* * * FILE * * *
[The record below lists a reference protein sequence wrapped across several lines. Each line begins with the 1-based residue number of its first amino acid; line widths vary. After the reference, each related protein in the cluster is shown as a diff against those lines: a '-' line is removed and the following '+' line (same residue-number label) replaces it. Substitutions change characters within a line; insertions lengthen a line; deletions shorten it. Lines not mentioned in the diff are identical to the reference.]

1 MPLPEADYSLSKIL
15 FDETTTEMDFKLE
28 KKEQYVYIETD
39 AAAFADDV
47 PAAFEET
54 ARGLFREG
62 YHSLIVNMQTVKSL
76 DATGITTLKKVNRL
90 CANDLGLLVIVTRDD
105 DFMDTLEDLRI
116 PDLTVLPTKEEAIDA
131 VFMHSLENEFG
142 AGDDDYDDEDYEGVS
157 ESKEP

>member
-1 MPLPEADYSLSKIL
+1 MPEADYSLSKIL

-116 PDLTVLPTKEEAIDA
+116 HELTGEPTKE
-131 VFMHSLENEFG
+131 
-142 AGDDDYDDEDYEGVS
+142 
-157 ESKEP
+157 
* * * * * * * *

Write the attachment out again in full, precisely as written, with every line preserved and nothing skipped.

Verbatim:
[The record below lists a reference protein sequence wrapped across several lines. Each line begins with the 1-based residue number of its first amino acid; line widths vary. After the reference, each related protein in the cluster is shown as a diff against those lines: a '-' line is removed and the following '+' line (same residue-number label) replaces it. Substitutions change characters within a line; insertions lengthen a line; deletions shorten it. Lines not mentioned in the diff are identical to the reference.]

1 MPLPEADYSLSKIL
15 FDETTTEMDFKLE
28 KKEQYVYIETD
39 AAAFADDV
47 PAAFEET
54 ARGLFREG
62 YHSLIVNMQTVKSL
76 DATGITTLKKVNRL
90 CANDLGLLVIVTRDD
105 DFMDTLEDLRI
116 PDLTVLPTKEEAIDA
131 VFMHSLENEFG
142 AGDDDYDDEDYEGVS
157 ESKEP

>member
-1 MPLPEADYSLSKIL
+1 MPEADYSLSKIL

-116 PDLTVLPTKEEAIDA
+116 HELTGEPTKE
-131 VFMHSLENEFG
+131 
-142 AGDDDYDDEDYEGVS
+142 
-157 ESKEP
+157 